Let’s be honest, China has never been shy about copying something it likes. There are many examples of this in the car world. Now, it has its own Hummer H1, and it looks pretty close to the military truck it copied. It’s called the Dongfeng Warrior M50, but is it really like a Hummer H1?
The Dongfeng Warrior M50 follows Hummer’s H1 playbook
We’ve seen the Warrior and now Dongfeng, or East Wind, has done what Hummer did before it. Dongfeng has made a civilian version of its military copy. Car China News has provided images of the first one. If you wonder how close it is to an actual Hummer H1, it’s closer than you think.
Back in the 1990s Chinese oil companies began importing H1s. So there were plenty roaming around the oil fields to reverse-engineer an H1. The copying started with the front-mid-engine layout. Its engine is located behind the front wheel centerline.
The Dongfeng Warrior M50 interior features a huge console
That shoves the interior back, with a tall console that incorporates a screen for relevant monitoring. Other amenities include automatic air conditioning, electric windows, and leather seats. Beyond those features, things look fairly bleak.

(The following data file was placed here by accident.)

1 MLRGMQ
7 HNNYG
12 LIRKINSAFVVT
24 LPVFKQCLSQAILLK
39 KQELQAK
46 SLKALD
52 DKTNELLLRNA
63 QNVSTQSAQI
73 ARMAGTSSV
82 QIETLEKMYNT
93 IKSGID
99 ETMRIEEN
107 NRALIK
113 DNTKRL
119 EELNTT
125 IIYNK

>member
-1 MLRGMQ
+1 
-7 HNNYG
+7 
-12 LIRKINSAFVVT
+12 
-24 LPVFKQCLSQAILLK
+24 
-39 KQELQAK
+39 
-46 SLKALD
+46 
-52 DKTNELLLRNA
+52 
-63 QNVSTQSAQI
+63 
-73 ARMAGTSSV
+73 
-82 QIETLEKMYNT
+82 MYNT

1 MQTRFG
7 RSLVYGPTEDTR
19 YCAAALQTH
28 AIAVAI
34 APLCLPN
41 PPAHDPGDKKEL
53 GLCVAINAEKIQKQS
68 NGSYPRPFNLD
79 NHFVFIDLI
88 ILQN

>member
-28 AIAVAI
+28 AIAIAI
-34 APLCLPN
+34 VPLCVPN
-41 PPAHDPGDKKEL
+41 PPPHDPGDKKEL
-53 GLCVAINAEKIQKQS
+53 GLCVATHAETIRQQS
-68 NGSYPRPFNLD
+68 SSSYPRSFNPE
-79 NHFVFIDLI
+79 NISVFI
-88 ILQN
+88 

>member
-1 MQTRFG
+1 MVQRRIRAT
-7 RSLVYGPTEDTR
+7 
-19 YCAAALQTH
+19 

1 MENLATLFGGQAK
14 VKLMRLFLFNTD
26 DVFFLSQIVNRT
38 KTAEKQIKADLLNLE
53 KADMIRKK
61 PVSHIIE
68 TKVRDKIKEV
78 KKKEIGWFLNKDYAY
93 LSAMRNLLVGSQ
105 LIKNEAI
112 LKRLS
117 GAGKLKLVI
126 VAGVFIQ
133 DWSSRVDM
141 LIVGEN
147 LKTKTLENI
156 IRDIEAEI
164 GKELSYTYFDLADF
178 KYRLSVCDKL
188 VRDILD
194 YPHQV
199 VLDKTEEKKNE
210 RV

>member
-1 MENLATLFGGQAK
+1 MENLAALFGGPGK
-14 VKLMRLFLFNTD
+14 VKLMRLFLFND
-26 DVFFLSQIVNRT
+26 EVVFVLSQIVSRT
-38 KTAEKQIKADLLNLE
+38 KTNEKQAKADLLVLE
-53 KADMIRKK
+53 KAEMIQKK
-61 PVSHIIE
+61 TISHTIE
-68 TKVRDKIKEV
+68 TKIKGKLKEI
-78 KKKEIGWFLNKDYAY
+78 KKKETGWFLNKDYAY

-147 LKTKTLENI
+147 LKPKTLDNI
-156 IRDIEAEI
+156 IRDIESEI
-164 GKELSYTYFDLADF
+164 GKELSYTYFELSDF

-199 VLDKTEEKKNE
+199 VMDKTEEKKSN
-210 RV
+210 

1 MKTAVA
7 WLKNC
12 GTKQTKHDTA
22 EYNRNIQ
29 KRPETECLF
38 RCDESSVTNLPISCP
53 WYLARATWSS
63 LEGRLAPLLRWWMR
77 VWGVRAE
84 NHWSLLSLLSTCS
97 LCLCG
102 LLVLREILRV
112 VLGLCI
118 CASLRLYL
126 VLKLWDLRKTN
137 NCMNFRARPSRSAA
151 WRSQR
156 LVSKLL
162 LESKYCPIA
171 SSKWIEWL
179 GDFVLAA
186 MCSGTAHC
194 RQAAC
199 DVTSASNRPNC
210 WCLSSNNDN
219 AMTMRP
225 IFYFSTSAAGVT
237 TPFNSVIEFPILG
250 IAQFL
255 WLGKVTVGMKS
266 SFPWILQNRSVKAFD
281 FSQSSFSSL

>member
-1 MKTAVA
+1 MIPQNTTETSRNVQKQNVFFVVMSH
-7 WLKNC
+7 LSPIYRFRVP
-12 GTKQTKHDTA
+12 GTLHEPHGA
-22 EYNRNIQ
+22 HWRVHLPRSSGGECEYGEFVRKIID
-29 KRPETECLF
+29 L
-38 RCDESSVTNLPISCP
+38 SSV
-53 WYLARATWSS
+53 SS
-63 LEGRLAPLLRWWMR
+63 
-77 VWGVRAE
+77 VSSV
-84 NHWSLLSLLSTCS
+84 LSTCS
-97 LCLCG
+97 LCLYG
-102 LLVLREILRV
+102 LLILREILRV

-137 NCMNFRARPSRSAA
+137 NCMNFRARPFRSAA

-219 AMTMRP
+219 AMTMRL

Power for the body-on-frame truck comes from the Dongfeng-Cummins turbo diesel 4.0-liter engine. It packs 200 hp and 443 lb-ft of torque. Either a five- or six-speed manual transmission drives all four wheels. The top speed is supposed to be 75 mph.
But how is it going off-road?
Off-road capabilities are its forte, starting with the double-wishbone suspension. Its design allows for a 70-degree approach angle and a 45-degree departure angle. The 16.1-inches of ground clearance allow for plodding through 47-inches of water. Dual fuel tanks give the M50 31.7 gallons of diesel fuel capacity.
If we’ve got your attention and you���re Jonesing for one the prices start at $103,300 according to The Drive. Right now only the two-door version is available, but rumor has it a four-door model will join the lineup soon. That makes it a bargain compared to the similar Toyota Mega Cruiser. That Hummer H1 clone will set you back over $120,000.
We can’t help but wonder if there is a market for the Humvee replacement JLTV in civilian form? These are starting to roll out now, but manufacturer Oshkosh has already said it is forbidden from selling civilian versions. What are the chances that might change?
What about a civilian Humvee replacement?
In the meantime, used Humvees are downright cheap. But not to drive daily. Gas consumption and maneuverability are downsides to ownership. So is the harsh ride.
But that is something the Army is in favor of. Reports that the JLTV rides too smooth have been revealed. US Army representatives say it should run rougher so soldiers don’t forget it is a tactical vehicle. In any case, it seems like a terrific replacement for a civilian Hummer H1.
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